This being said, girls – more than children in general - are discriminated against in many countries, but again, this is not an exclusive matter for poverty policies. Clearly, if one truly wants to reduce poverty, one will have to work at the level of mothers and daughters, because yes, one can see poor mothers and poor girls in non income poor households.
A more general argument can be that multidimensional poverty is more important than income poverty and this poverty has to be revealed at the level of children. However, as referred to by Alkire and Santos, the reason for multidimensional poverty being more important can be the inadequacy of the poverty line for some countries where national poverty lines are much higher than the international ones. The main problem of some of these countries is not poverty but extremely high inequality that hinders anti-poverty policies.
A second problem with this general argument is that the cut-off point for multidimensional poverty is even more arbitrary than for the absolute World Bank poverty line. Why 30 % as in the MPI-case? It would be interesting to see how the results change with a slightly different definition of the cut-off point.
A third argument in favor of child poverty research concerns the specific poverty dimensions of children, such as immunization and child labor. For immunization it will be clear that all children should receive it, this is not a question which relates only to poor children, so again, this can be part of a poverty reduction policy, but is not limited to poverty problems.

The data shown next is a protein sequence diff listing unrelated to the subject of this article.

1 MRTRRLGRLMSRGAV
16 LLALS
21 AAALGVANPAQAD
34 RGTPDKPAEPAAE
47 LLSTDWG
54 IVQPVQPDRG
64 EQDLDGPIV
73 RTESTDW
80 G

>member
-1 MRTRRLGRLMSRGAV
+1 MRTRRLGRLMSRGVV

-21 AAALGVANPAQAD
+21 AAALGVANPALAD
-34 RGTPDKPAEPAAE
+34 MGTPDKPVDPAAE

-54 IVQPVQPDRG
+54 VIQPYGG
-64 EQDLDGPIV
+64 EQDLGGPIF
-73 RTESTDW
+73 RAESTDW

Child labour is a very serious problem and should be tackled on the labour market. Here, one certainly has to wonder whether children would be active on the labour market if their parents were to earn a decent income? Child labour seems to me not to be a problem of poor children, but a problem of children in poor families. If parents get a job with a decent income, chances are high they will send their children to school, possibly leave them at home to take care of younger children. Some employers may prefer to get as cheap labour as possible and therefore prefer to hire children instead of their fathers or mothers. Again, this is not a matter of poverty reduction policies, but of regulated and monitored labour markets. Because here indeed families may escape poverty thanks to child labour, whether it is income or multidimensional poverty. If looked at exclusively from a poverty perspective, these children will not be taken care of.
All other dimensions of a multidimensional poverty approach for children are not different from those for adults: food, shelter, clothes, health, water and sanitation. They can all be tackled in a poverty reduction policy at the level of households since it is difficult to see a difference between adults and children in terms of access to them. Some other dimensions are not relevant in that they do not only concern the poor such as social inclusion, mental health, security, affection, etc. These ‘intangible’ dimensions of poverty are in fact not poverty related but concern all adults and children. ‘Affection poverty’ certainly is not absent from wealthy families.